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Publication numberUS7621096 B2
Publication typeGrant
Application numberUS 12/082,410
Publication dateNov 24, 2009
Filing dateApr 10, 2008
Priority dateApr 11, 2007
Fee statusPaid
Also published asUS7882676, US20080289275, US20100146903
Publication number082410, 12082410, US 7621096 B2, US 7621096B2, US-B2-7621096, US7621096 B2, US7621096B2
InventorsJeffrey Thomas Ellis
Original AssigneeJeffrey Thomas Ellis
Export CitationBiBTeX, EndNote, RefMan
External Links: USPTO, USPTO Assignment, Espacenet
Construction blocking bracket
US 7621096 B2
Abstract
A bracket for use with metal construction framing which is a generally planar construct having a first outer flange and a second outer flange, configured to form a recess between such flanges suitable to engage at least one face of a metal construction stud and to interlock with the stud via at least two non-longitudinal tabs.
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Claims(4)
1. A construction bracket for retaining and supporting blocking between metal studs, comprising a folded, notched, prepunched galvanized sheet metal bracket with non-longitudinal tabs fabricated from a single sheet of metal, wherein said folded, notched prepunched galvanized sheet metal bracket has a generally planar shape with a three-sided recess in the middle, with the three-sided recess's being defined by a first long wall, a second shorter wall and a third wall, with said third wall bearing two non-longitudinally oriented tabs at each end, which angle into the three sided recess at an angle relative to the vertical of at least 30 degrees and which non-longitudinally oriented tabs are dimensioned with shape and spacing such that the tabs are adapted to engage, latch and interlock the adjacent stud or framing wall.
2. The construction bracket of claim 1 wherein said at least two non-longitudinal tabs extend into said recess at an angle of about 45 degrees, plus or minus 5 degrees.
3. The construction bracket of claim 1 wherein said first long wall contains apertures therein.
4. The construction bracket of claim 1 wherein said single sheet of metal has a gauge between 18-26.
Description
CROSS REFERENCE TO RELATED APPLICATIONS

This patent application claims priority to U.S. Patent Application No. 60/922,846 filed Apr. 11, 2007, which application is incorporated herein by reference.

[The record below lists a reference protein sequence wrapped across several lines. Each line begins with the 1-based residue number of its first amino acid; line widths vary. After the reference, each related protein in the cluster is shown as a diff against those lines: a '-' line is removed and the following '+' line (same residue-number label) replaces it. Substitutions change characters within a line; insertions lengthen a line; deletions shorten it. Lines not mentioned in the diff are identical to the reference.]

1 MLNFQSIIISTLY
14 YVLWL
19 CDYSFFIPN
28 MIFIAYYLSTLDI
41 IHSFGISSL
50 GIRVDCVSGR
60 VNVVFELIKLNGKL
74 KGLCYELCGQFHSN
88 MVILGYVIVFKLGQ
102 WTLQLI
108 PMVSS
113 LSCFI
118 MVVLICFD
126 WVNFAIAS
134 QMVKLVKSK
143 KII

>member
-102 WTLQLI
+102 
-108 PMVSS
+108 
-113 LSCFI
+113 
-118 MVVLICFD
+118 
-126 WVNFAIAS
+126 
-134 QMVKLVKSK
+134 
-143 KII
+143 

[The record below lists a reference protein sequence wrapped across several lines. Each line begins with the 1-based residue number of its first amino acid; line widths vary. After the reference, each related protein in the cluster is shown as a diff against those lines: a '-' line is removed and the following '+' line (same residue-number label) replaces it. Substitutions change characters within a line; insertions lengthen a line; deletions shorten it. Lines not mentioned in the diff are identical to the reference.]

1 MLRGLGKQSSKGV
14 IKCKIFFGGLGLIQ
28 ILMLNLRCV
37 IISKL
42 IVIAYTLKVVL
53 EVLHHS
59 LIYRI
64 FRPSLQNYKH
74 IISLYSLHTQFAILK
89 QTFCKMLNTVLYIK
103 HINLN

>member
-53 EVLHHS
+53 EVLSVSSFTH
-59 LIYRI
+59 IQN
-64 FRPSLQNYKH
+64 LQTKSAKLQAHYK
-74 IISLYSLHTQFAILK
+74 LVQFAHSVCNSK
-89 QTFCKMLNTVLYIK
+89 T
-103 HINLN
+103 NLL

BACKGROUND OF THE INVENTION

1. Field of the Invention

The invention pertains to a bracket for use with metal constructions studs (metal framing), for use as a construction blocking bracket to align and secure construction panels, boards, molding, baseboards and other wall construction items adjacent one or more metal construction studs. The inventive bracket is designed to provide maximum convenience and stability to the studs and walls without adding strain or any substantial weight of its own to stress the associated stud(s) or wall.

2. Orientation to the Prior Art

In contrast to traditional wood studs used in interior residential wall construction in past decades, modern emphasis on fire-resistance and fire-proof construction has led to burgeoning popularity of metal framing in wall, floor and ceiling construction—even in residential applications and certainly in commercial constructions large and small. Indeed, at this writing both interior and exterior construction emphasize metal framing more than ever before, and the popularity of metal framing is likely to continue to grow not only for fire prevention but for the economic and labor-saving features metal framing can provide, particularly in a pre-fabrication setting intended to maximize ease of actual construction.

Whereas traditional wood construction studs were ordinarily solid wood, most if not all metal construction studs or framing resemble a C channel or similar configuration, so that sheet metal—generally galvanized steel sheet—is fabricated into a long construct having a C or U shape in cross section (and a folded sheet edge). This is so even though the term “U Channel” itself typically refers in the industry to a framing reinforcement construct which runs through “stud knockouts,” or prefabricated apertures in metal studs or framing, to reinforce the metal studs primarily against longitudinal rotation. Metal framing is extremely versatile and can be cut and fastened in a variety of ways, and can accept direct screw or nail attachments with the appropriate parts and equipment. However, current construction goals emphasize the need for innovation in the area of pre-fabrication, in the sense that construction devices ought best to be versatile to allow easy assembly if not fastener-free interlocking of common construction materials in a wide variety of configurations. Heretofore, constructs for versatile connection with metal framing have been rare or unknown. Accordingly, a need remains for an easy-to-hold-and-use construct which can prevent metal studs from rotating, facilitate the securing of a wide variety of construction materials to the metal framing in virtually any orientation, and interlock with a metal stud in such a way that in at least some applications no additional fasteners are required.